What place did Monday’s blizzard have in the history books?


It was the kind of snowy day that called for the tallest boots and the fluffiest mittens. A day of type shovel three times. Stay home and don’t risk the hike outside until the snow stops in the day. The guy Toronto simply doesn’t see too often, and the one who’s sure to make his way into the history books.

As of 7 p.m., 36 cm of snow had been officially recorded in downtown Toronto, while Pearson International Airport reported 33 cm had fallen.

Vehicles were stranded in the GTA on Monday for up to eight hours as the Don Valley Parkway and Gardiner Expressway were closed under pressure. Canada Post service has been suspended for much of the province. The TTC struggled throughout the day, with many stranded buses seen in the city. Toronto library branches, COVID-19 vaccination clinics and outdoor skating rinks were among the closures. About a third of arrivals and departures from Pearson airport have been cancelled.

And, perhaps most painfully for many families, a long-awaited return to the classroom was scuttled after weeks of online learning forced by Omicron concerns.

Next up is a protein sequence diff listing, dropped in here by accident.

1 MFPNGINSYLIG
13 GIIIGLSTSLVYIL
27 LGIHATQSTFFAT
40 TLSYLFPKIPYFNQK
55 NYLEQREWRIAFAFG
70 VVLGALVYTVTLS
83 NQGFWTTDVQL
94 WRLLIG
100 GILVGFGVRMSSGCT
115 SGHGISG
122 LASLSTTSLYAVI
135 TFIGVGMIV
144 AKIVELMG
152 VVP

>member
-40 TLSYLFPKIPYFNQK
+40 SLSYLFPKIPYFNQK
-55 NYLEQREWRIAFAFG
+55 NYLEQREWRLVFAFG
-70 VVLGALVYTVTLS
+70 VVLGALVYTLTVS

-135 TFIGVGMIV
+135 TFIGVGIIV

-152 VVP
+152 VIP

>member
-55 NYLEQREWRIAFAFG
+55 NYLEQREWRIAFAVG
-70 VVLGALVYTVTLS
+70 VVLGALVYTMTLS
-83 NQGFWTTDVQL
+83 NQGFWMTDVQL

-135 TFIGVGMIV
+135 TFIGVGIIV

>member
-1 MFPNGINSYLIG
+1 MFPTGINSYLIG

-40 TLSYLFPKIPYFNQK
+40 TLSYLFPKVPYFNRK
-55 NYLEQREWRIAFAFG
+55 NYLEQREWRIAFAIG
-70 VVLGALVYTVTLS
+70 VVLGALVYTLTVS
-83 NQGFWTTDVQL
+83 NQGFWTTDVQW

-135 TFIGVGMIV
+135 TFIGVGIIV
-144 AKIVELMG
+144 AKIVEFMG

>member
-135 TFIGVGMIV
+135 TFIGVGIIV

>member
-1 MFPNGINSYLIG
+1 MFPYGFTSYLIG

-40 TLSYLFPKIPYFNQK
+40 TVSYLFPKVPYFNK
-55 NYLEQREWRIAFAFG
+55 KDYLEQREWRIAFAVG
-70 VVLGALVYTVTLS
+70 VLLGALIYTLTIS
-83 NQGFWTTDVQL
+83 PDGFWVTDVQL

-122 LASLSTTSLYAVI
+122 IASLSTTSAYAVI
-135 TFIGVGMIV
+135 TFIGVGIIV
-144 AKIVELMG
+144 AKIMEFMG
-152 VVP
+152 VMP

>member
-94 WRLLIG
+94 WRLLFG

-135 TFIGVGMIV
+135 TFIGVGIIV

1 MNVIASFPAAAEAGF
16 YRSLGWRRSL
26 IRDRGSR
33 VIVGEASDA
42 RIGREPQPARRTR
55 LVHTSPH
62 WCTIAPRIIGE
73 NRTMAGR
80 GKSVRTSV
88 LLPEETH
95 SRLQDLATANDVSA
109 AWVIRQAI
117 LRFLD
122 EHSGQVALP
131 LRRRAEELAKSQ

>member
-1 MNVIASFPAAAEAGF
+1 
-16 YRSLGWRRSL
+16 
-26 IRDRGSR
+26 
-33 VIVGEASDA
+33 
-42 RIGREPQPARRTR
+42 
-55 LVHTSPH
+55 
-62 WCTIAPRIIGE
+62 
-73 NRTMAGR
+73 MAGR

“It really is a one-day wonder,” said David Phillips, senior climatologist at Environment Canada.

The storm’s exact ranking in the history books depends on where — like downtown, the airport, or the waterfront — you’re measuring. Many over the decades have brought fewer inches but more carnage. For example, no deaths had been reported on Monday evening.

But, according to Alan MacEachern, professor of history at Western University, there’s no question the storm was a “unifier” for Ontario. It is quite unusual, he said, for snow to fall on most parts of the province simultaneously with such a vengeance.

We checked the Star’s archives, with some context from MacEachern, to see how this one measured up.

December 11, 1944

Current record holder for the most snowfall in a single day, this war blizzard is considered “the worst snowstorm Toronto has ever seen”, according to a Toronto Daily Star report from that day. Nine people died during the storm — likely caused by the exertion of walking or shoveling, MacEachern said — which dropped 19 inches of snow. Deliveries of bread, milk and other goods were made on a restricted and emergency basis only or were stopped altogether.